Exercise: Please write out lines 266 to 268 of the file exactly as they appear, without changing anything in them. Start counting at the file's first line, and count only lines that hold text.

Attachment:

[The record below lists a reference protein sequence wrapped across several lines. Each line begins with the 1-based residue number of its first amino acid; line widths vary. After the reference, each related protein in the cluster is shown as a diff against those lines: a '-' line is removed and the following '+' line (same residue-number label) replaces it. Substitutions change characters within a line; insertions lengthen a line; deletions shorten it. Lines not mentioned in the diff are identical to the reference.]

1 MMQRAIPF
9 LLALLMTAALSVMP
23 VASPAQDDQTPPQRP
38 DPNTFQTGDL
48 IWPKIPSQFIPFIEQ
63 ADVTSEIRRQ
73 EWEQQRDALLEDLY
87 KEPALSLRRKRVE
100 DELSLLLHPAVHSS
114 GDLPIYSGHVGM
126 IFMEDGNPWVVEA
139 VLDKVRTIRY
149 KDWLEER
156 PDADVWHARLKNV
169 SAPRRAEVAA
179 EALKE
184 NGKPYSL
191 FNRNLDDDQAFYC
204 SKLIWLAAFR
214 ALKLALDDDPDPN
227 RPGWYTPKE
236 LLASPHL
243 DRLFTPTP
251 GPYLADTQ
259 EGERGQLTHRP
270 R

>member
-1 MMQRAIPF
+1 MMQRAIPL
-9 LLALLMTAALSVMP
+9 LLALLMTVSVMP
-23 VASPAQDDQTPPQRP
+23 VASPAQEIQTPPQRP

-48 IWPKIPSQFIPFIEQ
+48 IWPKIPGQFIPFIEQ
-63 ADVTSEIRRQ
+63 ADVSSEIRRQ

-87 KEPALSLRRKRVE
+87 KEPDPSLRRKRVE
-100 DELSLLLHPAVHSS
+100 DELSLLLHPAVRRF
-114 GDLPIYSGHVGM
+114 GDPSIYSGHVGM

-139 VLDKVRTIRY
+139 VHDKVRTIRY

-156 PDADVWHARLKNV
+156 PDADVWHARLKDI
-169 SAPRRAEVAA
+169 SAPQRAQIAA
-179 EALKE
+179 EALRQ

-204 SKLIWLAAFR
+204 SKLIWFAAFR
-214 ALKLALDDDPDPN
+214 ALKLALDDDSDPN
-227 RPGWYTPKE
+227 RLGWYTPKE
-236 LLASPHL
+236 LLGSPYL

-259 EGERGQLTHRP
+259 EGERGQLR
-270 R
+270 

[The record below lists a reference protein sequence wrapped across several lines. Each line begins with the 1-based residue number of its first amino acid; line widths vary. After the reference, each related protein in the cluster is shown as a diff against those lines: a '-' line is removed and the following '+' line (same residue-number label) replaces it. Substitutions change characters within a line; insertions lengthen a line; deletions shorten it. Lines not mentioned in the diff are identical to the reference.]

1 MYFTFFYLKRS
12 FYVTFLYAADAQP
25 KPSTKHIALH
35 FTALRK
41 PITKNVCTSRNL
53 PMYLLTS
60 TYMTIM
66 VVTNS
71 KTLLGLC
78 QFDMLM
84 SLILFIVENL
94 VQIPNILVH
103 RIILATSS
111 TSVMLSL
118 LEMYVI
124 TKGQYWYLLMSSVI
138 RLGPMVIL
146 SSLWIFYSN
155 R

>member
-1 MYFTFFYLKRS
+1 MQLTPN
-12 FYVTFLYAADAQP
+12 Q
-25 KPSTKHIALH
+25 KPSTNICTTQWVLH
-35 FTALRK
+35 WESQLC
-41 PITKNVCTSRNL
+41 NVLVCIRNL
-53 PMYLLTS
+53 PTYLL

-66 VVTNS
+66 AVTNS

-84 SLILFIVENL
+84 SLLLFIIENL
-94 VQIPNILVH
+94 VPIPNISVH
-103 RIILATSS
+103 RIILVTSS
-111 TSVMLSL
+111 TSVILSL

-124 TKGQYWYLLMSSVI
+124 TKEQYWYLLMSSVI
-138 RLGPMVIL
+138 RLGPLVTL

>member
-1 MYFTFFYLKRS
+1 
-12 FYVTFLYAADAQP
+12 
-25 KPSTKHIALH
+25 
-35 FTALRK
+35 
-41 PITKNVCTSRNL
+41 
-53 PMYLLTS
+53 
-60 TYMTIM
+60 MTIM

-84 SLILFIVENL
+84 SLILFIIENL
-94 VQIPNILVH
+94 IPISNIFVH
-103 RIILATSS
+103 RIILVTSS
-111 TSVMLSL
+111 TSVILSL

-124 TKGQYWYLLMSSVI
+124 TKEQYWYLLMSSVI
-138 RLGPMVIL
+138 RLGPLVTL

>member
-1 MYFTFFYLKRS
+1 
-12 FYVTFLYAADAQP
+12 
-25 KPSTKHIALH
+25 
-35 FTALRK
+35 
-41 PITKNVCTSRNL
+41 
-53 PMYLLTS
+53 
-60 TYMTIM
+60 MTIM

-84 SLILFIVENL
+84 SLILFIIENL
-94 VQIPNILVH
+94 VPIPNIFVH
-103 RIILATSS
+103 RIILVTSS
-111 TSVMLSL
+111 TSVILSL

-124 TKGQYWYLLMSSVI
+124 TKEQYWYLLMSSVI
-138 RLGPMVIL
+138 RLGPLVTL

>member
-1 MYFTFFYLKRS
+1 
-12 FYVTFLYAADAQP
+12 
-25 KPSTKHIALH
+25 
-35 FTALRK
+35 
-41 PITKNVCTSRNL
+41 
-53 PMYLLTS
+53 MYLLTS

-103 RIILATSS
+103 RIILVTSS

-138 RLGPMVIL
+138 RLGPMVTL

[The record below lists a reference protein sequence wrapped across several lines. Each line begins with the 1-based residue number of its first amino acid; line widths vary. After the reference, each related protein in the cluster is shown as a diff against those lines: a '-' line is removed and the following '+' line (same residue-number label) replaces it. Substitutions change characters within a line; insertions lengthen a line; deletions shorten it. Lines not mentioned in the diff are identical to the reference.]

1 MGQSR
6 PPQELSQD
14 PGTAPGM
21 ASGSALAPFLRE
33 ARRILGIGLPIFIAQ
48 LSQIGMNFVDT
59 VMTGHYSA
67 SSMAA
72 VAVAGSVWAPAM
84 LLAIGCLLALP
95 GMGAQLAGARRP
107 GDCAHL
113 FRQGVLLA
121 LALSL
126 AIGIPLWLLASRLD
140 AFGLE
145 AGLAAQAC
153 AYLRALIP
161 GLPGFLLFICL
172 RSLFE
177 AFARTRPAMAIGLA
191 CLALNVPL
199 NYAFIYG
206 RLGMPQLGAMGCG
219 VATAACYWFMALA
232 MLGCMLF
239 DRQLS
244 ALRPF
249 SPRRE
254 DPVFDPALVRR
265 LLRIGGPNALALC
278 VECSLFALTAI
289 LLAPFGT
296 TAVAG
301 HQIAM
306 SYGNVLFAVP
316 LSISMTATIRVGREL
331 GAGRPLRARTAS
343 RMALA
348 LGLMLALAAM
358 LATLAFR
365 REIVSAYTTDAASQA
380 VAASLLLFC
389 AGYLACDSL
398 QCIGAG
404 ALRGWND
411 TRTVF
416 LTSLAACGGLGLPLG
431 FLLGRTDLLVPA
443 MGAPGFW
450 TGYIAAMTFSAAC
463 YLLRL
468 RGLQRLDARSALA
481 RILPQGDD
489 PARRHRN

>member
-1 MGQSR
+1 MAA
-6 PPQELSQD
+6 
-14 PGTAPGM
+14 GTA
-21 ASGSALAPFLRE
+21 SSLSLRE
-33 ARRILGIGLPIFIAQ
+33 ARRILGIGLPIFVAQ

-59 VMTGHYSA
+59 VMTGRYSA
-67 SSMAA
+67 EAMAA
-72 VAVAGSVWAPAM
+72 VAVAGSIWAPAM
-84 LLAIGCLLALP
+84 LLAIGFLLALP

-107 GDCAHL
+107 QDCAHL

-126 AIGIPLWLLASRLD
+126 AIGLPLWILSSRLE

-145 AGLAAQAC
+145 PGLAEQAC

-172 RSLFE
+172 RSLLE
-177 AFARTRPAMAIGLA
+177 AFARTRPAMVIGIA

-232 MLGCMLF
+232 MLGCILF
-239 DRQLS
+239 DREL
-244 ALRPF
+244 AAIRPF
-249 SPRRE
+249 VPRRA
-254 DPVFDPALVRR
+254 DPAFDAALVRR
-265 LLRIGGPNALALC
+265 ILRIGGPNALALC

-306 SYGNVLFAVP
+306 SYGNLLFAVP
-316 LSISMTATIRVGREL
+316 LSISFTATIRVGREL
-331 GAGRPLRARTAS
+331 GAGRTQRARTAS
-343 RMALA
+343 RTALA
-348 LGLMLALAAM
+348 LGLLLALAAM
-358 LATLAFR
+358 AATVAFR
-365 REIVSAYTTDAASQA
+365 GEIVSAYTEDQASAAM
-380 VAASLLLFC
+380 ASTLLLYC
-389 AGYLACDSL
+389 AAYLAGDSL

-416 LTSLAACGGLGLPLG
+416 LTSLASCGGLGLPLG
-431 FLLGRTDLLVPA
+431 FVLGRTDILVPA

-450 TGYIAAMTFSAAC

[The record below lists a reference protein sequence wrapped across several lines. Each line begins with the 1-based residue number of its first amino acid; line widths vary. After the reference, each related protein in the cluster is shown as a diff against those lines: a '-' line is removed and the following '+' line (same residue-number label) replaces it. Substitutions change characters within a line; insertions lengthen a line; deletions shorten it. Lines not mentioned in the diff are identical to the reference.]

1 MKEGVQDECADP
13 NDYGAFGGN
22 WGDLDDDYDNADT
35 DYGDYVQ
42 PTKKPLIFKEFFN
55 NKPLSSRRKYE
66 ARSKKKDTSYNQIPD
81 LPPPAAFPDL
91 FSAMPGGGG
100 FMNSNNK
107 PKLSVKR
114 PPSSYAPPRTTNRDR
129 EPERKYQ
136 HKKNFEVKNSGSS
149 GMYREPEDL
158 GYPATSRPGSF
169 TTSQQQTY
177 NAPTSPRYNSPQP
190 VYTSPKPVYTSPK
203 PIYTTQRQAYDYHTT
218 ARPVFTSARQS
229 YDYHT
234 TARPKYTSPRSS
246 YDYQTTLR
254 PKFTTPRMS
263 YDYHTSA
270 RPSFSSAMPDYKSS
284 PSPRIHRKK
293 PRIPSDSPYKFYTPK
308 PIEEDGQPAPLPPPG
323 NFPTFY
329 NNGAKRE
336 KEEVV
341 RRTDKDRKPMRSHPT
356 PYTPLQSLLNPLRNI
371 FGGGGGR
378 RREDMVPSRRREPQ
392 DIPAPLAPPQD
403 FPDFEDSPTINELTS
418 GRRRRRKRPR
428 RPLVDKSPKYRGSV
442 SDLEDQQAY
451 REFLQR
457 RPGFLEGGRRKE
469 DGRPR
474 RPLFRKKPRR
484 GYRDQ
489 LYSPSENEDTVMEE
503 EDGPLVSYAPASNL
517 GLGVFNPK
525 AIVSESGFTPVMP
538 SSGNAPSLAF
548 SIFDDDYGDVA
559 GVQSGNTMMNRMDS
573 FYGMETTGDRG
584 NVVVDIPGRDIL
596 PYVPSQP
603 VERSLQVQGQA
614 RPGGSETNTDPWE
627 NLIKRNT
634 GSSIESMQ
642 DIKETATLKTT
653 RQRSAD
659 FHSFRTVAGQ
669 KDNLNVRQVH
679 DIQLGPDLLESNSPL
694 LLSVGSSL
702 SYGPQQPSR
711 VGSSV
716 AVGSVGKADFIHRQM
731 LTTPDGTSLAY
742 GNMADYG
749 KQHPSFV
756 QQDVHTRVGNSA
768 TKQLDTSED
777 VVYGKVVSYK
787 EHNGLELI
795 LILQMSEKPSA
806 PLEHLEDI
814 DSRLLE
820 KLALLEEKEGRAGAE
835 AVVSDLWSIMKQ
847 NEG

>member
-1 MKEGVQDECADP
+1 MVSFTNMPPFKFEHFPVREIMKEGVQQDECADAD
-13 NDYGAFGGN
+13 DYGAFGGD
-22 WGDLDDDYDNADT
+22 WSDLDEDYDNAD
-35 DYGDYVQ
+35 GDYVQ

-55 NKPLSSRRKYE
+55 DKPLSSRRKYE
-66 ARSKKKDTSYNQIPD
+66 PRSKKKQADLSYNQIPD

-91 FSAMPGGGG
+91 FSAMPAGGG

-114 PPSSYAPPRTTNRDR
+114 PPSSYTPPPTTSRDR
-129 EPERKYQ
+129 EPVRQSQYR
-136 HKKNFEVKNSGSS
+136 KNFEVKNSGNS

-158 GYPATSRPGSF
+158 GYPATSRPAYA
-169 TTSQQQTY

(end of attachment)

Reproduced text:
-177 AFARTRPAMAIGLA
+177 AFARTRPAMVIGIA

-232 MLGCMLF